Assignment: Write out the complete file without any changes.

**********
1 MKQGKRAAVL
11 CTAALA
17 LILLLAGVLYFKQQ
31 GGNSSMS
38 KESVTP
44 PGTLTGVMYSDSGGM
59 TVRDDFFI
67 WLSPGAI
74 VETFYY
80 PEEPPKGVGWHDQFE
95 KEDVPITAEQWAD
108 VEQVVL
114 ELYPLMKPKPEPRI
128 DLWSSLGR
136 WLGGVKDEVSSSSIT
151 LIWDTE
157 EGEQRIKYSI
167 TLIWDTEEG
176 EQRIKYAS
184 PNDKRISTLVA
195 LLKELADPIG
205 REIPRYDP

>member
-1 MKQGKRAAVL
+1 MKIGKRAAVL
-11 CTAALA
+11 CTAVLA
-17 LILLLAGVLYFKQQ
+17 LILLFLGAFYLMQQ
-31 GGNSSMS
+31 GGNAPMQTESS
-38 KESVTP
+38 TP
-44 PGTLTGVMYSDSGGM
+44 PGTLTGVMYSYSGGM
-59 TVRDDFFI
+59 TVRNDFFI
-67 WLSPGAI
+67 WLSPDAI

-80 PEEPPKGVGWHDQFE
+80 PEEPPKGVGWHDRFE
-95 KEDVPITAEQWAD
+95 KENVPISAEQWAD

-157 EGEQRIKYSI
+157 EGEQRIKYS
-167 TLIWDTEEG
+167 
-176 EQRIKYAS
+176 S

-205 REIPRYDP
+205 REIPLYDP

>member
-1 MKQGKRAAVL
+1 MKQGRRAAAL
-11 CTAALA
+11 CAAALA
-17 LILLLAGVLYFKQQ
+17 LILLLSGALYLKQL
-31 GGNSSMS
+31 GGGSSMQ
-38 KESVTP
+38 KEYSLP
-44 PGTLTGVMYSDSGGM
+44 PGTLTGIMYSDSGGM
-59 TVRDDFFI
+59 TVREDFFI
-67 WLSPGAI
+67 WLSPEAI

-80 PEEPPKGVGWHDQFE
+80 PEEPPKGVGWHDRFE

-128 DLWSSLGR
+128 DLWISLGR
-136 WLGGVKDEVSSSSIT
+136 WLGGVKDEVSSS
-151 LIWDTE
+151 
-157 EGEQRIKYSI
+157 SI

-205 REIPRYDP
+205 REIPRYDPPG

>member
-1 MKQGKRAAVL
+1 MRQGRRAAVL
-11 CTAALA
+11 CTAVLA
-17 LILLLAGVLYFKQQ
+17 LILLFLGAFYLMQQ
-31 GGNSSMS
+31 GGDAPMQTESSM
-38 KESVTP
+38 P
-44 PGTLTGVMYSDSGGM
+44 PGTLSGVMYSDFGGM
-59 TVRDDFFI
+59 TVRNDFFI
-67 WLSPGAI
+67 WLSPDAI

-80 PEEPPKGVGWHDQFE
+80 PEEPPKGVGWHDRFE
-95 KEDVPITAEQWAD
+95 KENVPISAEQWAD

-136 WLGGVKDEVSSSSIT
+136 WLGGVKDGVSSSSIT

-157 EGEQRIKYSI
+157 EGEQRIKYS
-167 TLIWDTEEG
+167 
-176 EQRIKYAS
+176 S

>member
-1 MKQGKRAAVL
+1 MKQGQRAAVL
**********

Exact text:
1 MKQGKRAAVL
11 CTAALA
17 LILLLAGVLYFKQQ
31 GGNSSMS
38 KESVTP
44 PGTLTGVMYSDSGGM
59 TVRDDFFI
67 WLSPGAI
74 VETFYY
80 PEEPPKGVGWHDQFE
95 KEDVPITAEQWAD
108 VEQVVL
114 ELYPLMKPKPEPRI
128 DLWSSLGR
136 WLGGVKDEVSSSSIT
151 LIWDTE
157 EGEQRIKYSI
167 TLIWDTEEG
176 EQRIKYAS
184 PNDKRISTLVA
195 LLKELADPIG
205 REIPRYDP

>member
-1 MKQGKRAAVL
+1 MKIGKRAAVL
-11 CTAALA
+11 CTAVLA
-17 LILLLAGVLYFKQQ
+17 LILLFLGAFYLMQQ
-31 GGNSSMS
+31 GGNAPMQTESS
-38 KESVTP
+38 TP
-44 PGTLTGVMYSDSGGM
+44 PGTLTGVMYSYSGGM
-59 TVRDDFFI
+59 TVRNDFFI
-67 WLSPGAI
+67 WLSPDAI

-80 PEEPPKGVGWHDQFE
+80 PEEPPKGVGWHDRFE
-95 KEDVPITAEQWAD
+95 KENVPISAEQWAD

-157 EGEQRIKYSI
+157 EGEQRIKYS
-167 TLIWDTEEG
+167 
-176 EQRIKYAS
+176 S

-205 REIPRYDP
+205 REIPLYDP

>member
-1 MKQGKRAAVL
+1 MKQGRRAAAL
-11 CTAALA
+11 CAAALA
-17 LILLLAGVLYFKQQ
+17 LILLLSGALYLKQL
-31 GGNSSMS
+31 GGGSSMQ
-38 KESVTP
+38 KEYSLP
-44 PGTLTGVMYSDSGGM
+44 PGTLTGIMYSDSGGM
-59 TVRDDFFI
+59 TVREDFFI
-67 WLSPGAI
+67 WLSPEAI

-80 PEEPPKGVGWHDQFE
+80 PEEPPKGVGWHDRFE

-128 DLWSSLGR
+128 DLWISLGR
-136 WLGGVKDEVSSSSIT
+136 WLGGVKDEVSSS
-151 LIWDTE
+151 
-157 EGEQRIKYSI
+157 SI

-205 REIPRYDP
+205 REIPRYDPPG

>member
-1 MKQGKRAAVL
+1 MRQGRRAAVL
-11 CTAALA
+11 CTAVLA
-17 LILLLAGVLYFKQQ
+17 LILLFLGAFYLMQQ
-31 GGNSSMS
+31 GGDAPMQTESSM
-38 KESVTP
+38 P
-44 PGTLTGVMYSDSGGM
+44 PGTLSGVMYSDFGGM
-59 TVRDDFFI
+59 TVRNDFFI
-67 WLSPGAI
+67 WLSPDAI

-80 PEEPPKGVGWHDQFE
+80 PEEPPKGVGWHDRFE
-95 KEDVPITAEQWAD
+95 KENVPISAEQWAD

-136 WLGGVKDEVSSSSIT
+136 WLGGVKDGVSSSSIT

-157 EGEQRIKYSI
+157 EGEQRIKYS
-167 TLIWDTEEG
+167 
-176 EQRIKYAS
+176 S

>member
-1 MKQGKRAAVL
+1 MKQGQRAAVL